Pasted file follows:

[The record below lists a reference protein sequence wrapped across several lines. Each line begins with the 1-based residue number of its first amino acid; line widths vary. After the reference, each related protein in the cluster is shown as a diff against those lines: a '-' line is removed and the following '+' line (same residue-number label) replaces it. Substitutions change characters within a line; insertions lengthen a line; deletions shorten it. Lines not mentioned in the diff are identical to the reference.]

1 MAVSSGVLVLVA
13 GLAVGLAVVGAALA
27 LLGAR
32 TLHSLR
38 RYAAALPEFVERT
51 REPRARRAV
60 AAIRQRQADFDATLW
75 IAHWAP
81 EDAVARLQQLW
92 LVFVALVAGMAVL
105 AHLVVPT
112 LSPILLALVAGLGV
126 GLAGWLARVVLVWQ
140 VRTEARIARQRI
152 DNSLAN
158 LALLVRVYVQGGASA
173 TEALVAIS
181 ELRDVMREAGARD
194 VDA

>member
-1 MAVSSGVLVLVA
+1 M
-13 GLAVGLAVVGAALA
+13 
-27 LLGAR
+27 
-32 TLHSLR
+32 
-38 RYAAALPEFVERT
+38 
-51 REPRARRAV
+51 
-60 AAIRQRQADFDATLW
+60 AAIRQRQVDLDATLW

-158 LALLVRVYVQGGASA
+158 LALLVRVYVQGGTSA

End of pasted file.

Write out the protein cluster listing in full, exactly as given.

[The record below lists a reference protein sequence wrapped across several lines. Each line begins with the 1-based residue number of its first amino acid; line widths vary. After the reference, each related protein in the cluster is shown as a diff against those lines: a '-' line is removed and the following '+' line (same residue-number label) replaces it. Substitutions change characters within a line; insertions lengthen a line; deletions shorten it. Lines not mentioned in the diff are identical to the reference.]

1 MAVSSGVLVLVA
13 GLAVGLAVVGAALA
27 LLGAR
32 TLHSLR
38 RYAAALPEFVERT
51 REPRARRAV
60 AAIRQRQADFDATLW
75 IAHWAP
81 EDAVARLQQLW
92 LVFVALVAGMAVL
105 AHLVVPT
112 LSPILLALVAGLGV
126 GLAGWLARVVLVWQ
140 VRTEARIARQRI
152 DNSLAN
158 LALLVRVYVQGGASA
173 TEALVAIS
181 ELRDVMREAGARD
194 VDA

>member
-1 MAVSSGVLVLVA
+1 M
-13 GLAVGLAVVGAALA
+13 
-27 LLGAR
+27 
-32 TLHSLR
+32 
-38 RYAAALPEFVERT
+38 
-51 REPRARRAV
+51 
-60 AAIRQRQADFDATLW
+60 AAIRQRQVDLDATLW

-158 LALLVRVYVQGGASA
+158 LALLVRVYVQGGTSA